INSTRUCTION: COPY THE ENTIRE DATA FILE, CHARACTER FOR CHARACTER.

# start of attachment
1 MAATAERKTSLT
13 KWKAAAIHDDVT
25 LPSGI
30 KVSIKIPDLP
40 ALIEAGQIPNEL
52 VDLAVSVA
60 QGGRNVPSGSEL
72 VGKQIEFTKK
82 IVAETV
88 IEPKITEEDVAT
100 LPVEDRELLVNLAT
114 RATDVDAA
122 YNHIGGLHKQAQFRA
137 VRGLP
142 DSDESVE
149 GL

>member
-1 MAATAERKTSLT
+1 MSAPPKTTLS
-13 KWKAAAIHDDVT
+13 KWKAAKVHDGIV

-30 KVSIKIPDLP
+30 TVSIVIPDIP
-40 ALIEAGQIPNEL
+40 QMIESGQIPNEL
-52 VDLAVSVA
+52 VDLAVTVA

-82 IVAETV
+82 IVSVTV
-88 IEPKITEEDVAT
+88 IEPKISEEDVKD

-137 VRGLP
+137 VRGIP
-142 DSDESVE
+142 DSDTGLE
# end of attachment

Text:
1 MAATAERKTSLT
13 KWKAAAIHDDVT
25 LPSGI
30 KVSIKIPDLP
40 ALIEAGQIPNEL
52 VDLAVSVA
60 QGGRNVPSGSEL
72 VGKQIEFTKK
82 IVAETV
88 IEPKITEEDVAT
100 LPVEDRELLVNLAT
114 RATDVDAA
122 YNHIGGLHKQAQFRA
137 VRGLP
142 DSDESVE
149 GL

>member
-1 MAATAERKTSLT
+1 MSAPPKTTLS
-13 KWKAAAIHDDVT
+13 KWKAAKVHDGIV

-30 KVSIKIPDLP
+30 TVSIVIPDIP
-40 ALIEAGQIPNEL
+40 QMIESGQIPNEL
-52 VDLAVSVA
+52 VDLAVTVA

-82 IVAETV
+82 IVSVTV
-88 IEPKITEEDVAT
+88 IEPKISEEDVKD

-137 VRGLP
+137 VRGIP
-142 DSDESVE
+142 DSDTGLE